The diplomatic powers of the president of the United States include the right to make treaties and executive agreements with other nations and the right of reception, which is the right to recognize or not recognize the legitimacy of governments in other countries. The president also has the ability to use military forces in foreign combat as commander-in-chief.
The president has the right to make treaties with other countries but must get two-thirds approval from the Senate in order for the treaty to go into effect. However, the president can make executive agreements with other countries that do not require approval from the senate. Executive agreements only stay in effect as long as the president who enacted them is in office, unless the successor wishes to keep them.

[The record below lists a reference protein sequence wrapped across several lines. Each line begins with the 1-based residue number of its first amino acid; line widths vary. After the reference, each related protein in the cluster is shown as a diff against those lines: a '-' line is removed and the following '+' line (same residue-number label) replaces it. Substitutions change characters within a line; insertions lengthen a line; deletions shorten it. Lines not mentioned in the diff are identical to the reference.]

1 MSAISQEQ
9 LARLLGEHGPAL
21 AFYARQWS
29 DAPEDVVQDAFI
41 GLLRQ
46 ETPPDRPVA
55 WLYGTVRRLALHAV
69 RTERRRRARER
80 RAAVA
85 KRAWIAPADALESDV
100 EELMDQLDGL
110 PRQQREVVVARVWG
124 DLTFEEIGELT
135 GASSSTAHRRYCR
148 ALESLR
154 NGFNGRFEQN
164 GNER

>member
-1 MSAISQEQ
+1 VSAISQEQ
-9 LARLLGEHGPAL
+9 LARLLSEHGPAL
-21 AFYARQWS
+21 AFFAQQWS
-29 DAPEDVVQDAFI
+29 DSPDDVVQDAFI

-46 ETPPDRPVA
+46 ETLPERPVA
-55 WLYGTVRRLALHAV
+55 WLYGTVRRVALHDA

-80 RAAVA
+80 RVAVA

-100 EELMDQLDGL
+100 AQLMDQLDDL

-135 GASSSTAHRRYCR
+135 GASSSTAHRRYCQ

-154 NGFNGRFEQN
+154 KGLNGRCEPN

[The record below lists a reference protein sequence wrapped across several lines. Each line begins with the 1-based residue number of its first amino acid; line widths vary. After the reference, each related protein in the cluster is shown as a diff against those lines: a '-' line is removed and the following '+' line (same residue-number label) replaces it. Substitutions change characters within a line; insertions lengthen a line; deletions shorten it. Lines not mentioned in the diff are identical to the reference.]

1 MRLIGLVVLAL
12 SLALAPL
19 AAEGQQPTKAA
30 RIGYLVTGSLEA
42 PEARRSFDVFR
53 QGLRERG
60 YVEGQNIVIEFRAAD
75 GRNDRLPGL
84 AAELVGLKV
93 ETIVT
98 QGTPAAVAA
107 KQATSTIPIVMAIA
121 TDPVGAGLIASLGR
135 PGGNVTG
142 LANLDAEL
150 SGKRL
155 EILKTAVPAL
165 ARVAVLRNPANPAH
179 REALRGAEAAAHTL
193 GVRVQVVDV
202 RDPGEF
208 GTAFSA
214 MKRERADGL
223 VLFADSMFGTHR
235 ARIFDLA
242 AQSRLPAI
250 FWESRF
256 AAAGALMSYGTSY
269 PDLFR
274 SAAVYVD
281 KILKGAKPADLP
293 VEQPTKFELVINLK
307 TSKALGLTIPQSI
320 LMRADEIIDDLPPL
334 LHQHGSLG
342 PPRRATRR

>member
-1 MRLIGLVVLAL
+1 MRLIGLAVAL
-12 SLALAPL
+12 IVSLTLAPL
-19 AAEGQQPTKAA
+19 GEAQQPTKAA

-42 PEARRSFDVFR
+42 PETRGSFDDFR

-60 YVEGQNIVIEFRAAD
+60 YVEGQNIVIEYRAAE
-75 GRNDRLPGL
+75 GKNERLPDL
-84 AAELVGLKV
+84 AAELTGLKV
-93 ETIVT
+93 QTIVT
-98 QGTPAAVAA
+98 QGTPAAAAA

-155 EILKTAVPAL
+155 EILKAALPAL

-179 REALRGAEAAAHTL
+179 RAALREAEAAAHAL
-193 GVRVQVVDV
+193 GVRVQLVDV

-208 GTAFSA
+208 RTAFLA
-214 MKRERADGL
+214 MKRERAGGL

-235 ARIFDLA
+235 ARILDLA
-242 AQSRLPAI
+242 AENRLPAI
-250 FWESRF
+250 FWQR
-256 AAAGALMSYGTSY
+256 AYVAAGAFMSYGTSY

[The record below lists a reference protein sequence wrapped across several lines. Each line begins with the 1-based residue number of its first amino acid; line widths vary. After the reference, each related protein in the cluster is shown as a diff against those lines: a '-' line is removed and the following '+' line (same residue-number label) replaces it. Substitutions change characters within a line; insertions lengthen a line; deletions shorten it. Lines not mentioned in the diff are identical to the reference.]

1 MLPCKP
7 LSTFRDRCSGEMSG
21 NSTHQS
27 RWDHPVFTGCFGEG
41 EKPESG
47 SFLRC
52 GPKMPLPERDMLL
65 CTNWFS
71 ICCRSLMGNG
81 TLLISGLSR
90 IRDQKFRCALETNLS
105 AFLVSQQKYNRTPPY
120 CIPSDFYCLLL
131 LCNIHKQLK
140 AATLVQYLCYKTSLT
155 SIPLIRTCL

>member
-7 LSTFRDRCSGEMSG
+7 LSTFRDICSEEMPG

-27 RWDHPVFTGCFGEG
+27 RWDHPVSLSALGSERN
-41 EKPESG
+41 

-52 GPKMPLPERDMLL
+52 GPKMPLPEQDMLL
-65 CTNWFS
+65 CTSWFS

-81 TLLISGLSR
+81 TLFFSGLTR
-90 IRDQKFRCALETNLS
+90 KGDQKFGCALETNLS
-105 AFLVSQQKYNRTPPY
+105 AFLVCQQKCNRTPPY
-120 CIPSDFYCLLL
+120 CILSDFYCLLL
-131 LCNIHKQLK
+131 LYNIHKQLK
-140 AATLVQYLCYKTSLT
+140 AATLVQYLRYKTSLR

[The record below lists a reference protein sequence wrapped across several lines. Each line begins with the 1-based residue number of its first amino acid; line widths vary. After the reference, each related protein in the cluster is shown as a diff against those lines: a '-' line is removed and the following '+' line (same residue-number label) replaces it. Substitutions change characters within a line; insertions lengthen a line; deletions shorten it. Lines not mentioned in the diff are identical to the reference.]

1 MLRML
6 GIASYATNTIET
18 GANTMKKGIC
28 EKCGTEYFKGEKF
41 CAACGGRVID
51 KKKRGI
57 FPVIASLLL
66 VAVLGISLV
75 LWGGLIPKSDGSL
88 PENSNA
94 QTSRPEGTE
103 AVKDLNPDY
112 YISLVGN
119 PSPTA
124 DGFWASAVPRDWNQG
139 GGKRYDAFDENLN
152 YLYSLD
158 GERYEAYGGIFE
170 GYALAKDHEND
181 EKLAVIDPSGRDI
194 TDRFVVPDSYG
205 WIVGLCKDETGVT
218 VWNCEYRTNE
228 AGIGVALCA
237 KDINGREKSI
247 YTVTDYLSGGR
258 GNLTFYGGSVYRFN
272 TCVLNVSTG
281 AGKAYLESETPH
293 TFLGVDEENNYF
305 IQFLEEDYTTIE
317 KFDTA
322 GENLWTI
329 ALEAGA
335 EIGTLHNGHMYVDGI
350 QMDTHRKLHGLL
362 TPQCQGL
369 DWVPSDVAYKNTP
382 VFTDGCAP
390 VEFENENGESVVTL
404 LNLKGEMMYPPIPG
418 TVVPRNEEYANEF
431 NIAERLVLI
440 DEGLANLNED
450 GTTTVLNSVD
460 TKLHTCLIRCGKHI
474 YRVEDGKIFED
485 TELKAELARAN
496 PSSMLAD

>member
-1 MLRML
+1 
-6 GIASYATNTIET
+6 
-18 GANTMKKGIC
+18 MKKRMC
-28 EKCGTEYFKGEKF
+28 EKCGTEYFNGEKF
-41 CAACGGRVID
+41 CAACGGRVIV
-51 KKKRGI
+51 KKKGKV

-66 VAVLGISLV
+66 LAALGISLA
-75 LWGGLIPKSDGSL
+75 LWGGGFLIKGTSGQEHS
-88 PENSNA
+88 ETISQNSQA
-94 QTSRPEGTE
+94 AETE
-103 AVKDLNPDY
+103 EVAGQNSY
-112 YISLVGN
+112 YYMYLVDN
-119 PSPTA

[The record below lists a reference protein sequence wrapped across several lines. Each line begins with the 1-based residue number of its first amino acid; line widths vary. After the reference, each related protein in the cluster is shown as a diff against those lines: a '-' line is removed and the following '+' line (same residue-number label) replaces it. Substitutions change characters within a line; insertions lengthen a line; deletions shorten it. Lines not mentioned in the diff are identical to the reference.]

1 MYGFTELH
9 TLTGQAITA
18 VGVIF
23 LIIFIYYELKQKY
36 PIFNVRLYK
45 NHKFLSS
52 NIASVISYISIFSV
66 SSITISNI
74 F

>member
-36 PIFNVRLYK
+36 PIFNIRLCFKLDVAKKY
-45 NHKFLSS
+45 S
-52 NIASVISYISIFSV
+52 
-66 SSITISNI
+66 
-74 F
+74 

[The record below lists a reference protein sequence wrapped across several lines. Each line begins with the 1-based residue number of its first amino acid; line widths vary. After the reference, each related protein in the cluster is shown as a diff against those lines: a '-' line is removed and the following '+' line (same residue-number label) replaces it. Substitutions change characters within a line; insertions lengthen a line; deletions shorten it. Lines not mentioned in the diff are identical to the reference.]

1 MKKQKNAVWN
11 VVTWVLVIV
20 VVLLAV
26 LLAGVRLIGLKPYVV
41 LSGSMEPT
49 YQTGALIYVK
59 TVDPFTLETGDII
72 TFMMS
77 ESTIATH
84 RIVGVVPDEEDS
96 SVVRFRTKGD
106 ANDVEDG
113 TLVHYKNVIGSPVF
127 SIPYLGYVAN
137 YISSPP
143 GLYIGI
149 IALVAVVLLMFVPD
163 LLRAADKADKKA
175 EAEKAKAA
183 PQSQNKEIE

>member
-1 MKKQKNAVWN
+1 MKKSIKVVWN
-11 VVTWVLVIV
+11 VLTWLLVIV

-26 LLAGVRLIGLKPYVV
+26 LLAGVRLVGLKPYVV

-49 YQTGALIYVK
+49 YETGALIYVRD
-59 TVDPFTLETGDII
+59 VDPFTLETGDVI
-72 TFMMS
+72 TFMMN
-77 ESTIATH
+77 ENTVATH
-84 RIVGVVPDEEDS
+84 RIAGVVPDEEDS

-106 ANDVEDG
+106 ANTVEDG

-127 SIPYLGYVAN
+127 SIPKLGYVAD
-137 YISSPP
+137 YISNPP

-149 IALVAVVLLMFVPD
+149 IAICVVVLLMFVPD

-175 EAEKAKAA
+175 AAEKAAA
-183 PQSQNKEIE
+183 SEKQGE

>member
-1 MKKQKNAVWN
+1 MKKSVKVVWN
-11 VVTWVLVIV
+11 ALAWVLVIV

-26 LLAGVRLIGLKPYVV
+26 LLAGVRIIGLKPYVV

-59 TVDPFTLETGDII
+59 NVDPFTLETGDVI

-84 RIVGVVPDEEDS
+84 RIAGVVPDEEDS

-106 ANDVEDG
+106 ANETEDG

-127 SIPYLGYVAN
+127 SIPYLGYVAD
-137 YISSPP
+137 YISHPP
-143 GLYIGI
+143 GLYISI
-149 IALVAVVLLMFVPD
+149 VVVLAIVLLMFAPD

The president determines which governments the United States has diplomatic relations with and also appoints ambassadors to those countries through executive appointment. As the commander-in-chief, the president has the right to place U.S. military forces into foreign combat without a declaration of war. However, only Congress can declare war on another country. The president also has the right to use the military for domestic purposes, such as to maintain order and for emergency assistance.